In the second education, there was no set curriculum or set of skills to be covered.  Erica just wandered around looking for things she enjoyed.  Learning was a by-product of her search for pleasure.  The information cam to her indirectly, seeping through the cracks of the windowpanes, from under the floorboards, and through the vents of her mind.

Erica read Sense and Sensibility, The Good Soldier, or Anna Karenina and she would find herself moving with the characters, imitating their states of mind, and discovering new emotional flavors.  The novels, poems, paintings, and symphonies she consumed never applied directly to her life.  Nobody was writing poems about retired CEOs.  But what mattered most were the emotional sensations portrayed in them.

In his book Culture Counts, the philosopher Roger Scruton writes that

the reader of Wordsworth’s “Prelude” learns how to animate the natural world with pure hopes of his own; the spectator of Rembrandt’s “Night Watch” learns of the pride of corporations, and the benign sadness of civic life; the listener to Mozart’s “Jupiter” symphony is presented with the open floodgates of human joy and creativity; the reader of Proust is led through the enchanted world of childhood and made to understand the uncanny prophecy of our later griefs which those days of joy contain.

Even at her age, Erica was learning to perceive in new ways.  Just as living in New York or China or Africa gives you a perspective from which to see the world, so, too. spending time in the world of a novelist inculcates its own preconscious viewpoints.

Through trial and error, Erica discovered her tastes.  She thought she loved the Impressionists, but now they left her strangely unmoved.  Maybe their stuff was too familiar.  On the other hand, she became enraptured by the color schemes of the Florentine Renaissance and Rembrandt’s homely, knowing faces.  Each of them tuned her mind, the instrument with a million strings.  She had some moments of pure pleasure, when she could feel her heart beating faster and a quiver in her stomach — standing in front of a painting, or discovering a new installation or poem.  There was a time, reading Anthony Trollope of all people, when she could feel the emotions of the story in her own body, and was alive to the sensations produced there.

“Mine is no callous shell,” Walt Whitman wrote about his body, and Erica was beginning to appreciate what he meant.

~ From The social animal: The hidden sources of love, character, and achievement by David Brooks (New York: Random House, 2011).

 


Noted with pleasure: The long bag

Let’s talk about the personal shadow first.

When we were one or two years old we had what we might visualize as a 360-degree personality.  Energy radiated out from all parts of our body and all parts of our psyche.  A child running is a living globe of energy.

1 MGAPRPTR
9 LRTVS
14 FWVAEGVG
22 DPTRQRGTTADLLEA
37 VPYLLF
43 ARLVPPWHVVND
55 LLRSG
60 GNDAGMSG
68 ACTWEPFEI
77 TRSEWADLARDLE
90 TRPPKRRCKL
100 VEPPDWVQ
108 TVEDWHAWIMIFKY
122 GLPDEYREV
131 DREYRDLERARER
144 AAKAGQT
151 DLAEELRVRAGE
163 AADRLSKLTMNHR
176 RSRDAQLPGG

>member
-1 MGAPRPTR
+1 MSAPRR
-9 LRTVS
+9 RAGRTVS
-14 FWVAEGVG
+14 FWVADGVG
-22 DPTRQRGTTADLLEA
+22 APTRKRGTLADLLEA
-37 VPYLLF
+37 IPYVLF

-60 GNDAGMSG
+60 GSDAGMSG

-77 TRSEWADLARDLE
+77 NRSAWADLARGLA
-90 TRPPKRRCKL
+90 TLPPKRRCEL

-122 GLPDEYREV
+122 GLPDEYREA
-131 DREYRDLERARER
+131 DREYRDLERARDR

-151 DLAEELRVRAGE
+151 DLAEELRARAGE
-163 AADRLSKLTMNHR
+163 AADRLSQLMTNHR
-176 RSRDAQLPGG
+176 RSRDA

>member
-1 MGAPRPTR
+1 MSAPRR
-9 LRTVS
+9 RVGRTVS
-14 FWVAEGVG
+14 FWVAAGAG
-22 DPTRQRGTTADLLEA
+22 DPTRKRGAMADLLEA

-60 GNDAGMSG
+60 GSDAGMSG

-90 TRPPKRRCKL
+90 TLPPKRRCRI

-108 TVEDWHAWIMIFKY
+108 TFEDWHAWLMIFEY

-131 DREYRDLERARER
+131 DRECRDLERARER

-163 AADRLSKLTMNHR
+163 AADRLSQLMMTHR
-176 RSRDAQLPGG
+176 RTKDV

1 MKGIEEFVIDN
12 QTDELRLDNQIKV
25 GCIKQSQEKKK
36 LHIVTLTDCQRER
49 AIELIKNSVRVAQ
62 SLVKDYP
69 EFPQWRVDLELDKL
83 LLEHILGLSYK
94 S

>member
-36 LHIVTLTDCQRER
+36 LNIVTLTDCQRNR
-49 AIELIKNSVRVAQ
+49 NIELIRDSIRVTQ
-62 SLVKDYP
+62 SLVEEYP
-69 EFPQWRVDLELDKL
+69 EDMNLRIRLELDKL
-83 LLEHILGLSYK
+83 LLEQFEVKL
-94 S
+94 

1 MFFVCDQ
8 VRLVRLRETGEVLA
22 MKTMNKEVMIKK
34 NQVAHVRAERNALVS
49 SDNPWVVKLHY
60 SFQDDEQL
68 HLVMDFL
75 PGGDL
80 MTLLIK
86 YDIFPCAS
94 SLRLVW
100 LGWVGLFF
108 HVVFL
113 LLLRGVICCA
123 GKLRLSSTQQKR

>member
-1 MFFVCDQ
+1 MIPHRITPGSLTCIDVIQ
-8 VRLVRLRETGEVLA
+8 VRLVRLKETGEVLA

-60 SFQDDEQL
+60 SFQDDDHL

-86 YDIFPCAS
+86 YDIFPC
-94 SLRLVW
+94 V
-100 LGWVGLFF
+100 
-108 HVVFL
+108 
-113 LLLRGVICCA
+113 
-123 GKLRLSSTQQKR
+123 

We had a ball of energy, all right; but one day we noticed that our parents didn’t like certain parts of that ball.  They said things like “Can’t you be still?”  Or “It isn’t nice to try to kill your brother.”  Behind us we have an invisible bag, and the part of us our parents don’t like, we, to keep our parents’ love, put in the bag.  By the time we get to school our bag is quite large. 

Then our teachers have their say: “Good children don’t get angry over such little things.”  So we take our anger and put it in the bag.  By the time my brother and I were twelve in Madison, Minnesota we we known as “the nice Bly boys.”  Our bags were already a mile long.

Then we do a log of bag-stuffing in high school.  This time it’s no longer the evil grownups that pressure us, but people our own age.  So the student’s paranoia about grownups can be misplaced.  I lied all through high school automatically to try to be more like the basketball players.  Any part of myself that was a little slow went into the bag.  My sons are going through the process now: I watched my daughters, who were older, experience it.  I noticed with dismay how much they put into the bag, but there was nothing their mother or I could do about it.  Often my daughters seemed to make their decision on the issue of fashion and collective ideas of beauty, and they suffered as much damage from other girls as they did from men.

So I maintain that out of a round globe of energy the twenty-year-old ends up with a slice….

Different cultures fill the bag with different contents.  In Christian culture sexuality usually goes into the bag.  With it goes much spontaneity.  Marie Louise Franz warns us, on the other hand, not to sentimentalize primitive cultures by assuming that they have no bag at all.  She says in effect that they have a different but sometimes even larger bag.  They may put individuality into the bag, or inventiveness.  What anthropologists know as “participation mystique” or “a mysterious communal mind” sounds lovely, but it can mean that tribal members all know exactly the same thing and no one knows anything else.  It’s possible that bags for all human beings are about the same size.

We spend our life until we’re twenty deciding what parts of ourself to put into the bag, and we spend the rest of our lives trying to get them out again.

~ From A little book on the human shadow by Robert Bly (HarperSanFrancisco, 1988)